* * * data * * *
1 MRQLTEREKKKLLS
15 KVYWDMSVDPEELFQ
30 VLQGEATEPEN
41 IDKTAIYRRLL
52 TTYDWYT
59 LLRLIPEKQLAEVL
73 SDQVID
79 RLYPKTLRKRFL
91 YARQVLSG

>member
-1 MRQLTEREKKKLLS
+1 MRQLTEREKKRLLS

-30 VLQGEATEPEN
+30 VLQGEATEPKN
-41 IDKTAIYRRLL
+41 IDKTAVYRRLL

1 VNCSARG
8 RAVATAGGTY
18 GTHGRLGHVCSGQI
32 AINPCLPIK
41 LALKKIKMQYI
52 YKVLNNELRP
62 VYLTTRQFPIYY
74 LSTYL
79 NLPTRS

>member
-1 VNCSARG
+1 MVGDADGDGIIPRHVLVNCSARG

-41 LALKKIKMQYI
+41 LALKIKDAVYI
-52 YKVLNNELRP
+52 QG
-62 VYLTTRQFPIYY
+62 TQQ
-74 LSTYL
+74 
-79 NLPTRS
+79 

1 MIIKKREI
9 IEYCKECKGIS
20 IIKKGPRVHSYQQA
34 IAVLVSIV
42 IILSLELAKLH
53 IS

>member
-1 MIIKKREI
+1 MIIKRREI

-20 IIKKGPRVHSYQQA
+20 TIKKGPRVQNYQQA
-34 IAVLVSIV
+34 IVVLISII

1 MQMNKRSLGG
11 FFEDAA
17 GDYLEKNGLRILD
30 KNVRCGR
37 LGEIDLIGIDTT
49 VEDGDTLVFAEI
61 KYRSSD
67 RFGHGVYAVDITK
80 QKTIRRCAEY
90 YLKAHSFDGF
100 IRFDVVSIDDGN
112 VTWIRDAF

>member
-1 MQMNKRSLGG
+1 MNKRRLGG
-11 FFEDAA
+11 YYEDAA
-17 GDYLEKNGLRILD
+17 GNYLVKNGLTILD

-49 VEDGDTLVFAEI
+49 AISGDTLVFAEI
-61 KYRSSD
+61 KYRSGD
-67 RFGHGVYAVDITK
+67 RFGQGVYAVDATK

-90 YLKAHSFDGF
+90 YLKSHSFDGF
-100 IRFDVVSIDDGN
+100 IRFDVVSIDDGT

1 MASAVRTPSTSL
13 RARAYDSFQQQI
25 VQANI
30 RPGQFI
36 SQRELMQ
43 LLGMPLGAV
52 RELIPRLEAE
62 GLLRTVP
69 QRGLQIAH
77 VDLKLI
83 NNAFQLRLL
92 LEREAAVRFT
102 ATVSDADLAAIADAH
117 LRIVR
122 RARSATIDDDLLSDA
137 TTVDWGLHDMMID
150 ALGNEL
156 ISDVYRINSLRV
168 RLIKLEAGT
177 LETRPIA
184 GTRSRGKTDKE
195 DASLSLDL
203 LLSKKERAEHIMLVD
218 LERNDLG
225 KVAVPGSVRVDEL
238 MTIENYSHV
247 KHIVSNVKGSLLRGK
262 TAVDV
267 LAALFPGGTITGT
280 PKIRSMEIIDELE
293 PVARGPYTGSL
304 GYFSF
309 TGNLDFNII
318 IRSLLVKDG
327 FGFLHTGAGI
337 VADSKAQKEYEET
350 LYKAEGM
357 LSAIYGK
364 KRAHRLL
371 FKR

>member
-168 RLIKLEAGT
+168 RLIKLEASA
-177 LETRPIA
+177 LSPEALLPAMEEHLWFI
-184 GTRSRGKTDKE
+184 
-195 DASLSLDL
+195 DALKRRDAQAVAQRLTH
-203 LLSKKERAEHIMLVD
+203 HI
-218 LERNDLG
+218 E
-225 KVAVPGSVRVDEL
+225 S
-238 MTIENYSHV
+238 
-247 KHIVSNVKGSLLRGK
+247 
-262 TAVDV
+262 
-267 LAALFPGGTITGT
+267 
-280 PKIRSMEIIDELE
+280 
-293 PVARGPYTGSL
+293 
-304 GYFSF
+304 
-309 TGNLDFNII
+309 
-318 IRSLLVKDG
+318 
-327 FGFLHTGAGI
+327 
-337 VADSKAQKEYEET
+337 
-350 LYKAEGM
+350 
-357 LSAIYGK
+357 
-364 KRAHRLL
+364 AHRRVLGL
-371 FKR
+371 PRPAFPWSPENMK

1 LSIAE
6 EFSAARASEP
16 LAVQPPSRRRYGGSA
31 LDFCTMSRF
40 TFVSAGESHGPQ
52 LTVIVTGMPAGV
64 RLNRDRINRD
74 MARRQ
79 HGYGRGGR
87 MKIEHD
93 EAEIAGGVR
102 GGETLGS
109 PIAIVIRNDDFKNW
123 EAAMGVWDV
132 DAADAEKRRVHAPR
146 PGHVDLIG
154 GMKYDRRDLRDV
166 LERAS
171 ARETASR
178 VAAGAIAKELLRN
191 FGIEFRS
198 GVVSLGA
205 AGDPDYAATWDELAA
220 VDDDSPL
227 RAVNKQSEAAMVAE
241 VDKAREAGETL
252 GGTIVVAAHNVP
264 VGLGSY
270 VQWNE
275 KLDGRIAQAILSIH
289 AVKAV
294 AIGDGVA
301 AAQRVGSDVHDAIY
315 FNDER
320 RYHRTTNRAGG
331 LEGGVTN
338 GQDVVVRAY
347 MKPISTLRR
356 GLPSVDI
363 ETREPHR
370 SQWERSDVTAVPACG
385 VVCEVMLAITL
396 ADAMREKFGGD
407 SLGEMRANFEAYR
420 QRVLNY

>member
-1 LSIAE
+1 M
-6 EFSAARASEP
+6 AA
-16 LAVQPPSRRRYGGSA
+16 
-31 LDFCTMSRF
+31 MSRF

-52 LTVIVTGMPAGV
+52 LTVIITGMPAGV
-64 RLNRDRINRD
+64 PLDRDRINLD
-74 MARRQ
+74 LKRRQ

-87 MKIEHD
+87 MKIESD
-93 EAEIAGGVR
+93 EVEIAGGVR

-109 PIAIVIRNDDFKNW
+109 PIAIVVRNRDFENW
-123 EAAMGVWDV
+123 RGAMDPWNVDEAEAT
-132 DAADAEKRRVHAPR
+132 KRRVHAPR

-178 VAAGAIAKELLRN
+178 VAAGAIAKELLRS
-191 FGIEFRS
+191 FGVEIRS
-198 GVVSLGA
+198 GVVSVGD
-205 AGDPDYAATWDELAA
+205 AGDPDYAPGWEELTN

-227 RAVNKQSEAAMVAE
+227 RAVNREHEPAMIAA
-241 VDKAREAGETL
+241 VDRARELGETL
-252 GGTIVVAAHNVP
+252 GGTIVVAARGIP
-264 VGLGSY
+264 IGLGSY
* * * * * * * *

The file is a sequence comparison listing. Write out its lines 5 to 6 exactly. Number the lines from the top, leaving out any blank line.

52 TTYDWYT
59 LLRLIPEKQLAEVL